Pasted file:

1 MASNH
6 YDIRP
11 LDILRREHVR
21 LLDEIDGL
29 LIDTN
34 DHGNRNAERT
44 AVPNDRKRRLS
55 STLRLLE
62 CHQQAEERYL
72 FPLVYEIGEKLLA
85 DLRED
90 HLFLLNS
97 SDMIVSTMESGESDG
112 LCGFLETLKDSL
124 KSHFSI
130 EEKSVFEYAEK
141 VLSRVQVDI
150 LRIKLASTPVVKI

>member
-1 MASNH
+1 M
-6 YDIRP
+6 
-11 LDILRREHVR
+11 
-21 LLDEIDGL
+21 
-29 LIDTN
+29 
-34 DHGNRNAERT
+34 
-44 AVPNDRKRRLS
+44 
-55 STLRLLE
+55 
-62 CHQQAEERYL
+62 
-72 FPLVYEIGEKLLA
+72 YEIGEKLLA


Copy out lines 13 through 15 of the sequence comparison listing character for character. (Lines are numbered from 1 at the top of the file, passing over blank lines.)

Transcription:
97 SDMIVSTMESGESDG
112 LCGFLETLKDSL
124 KSHFSI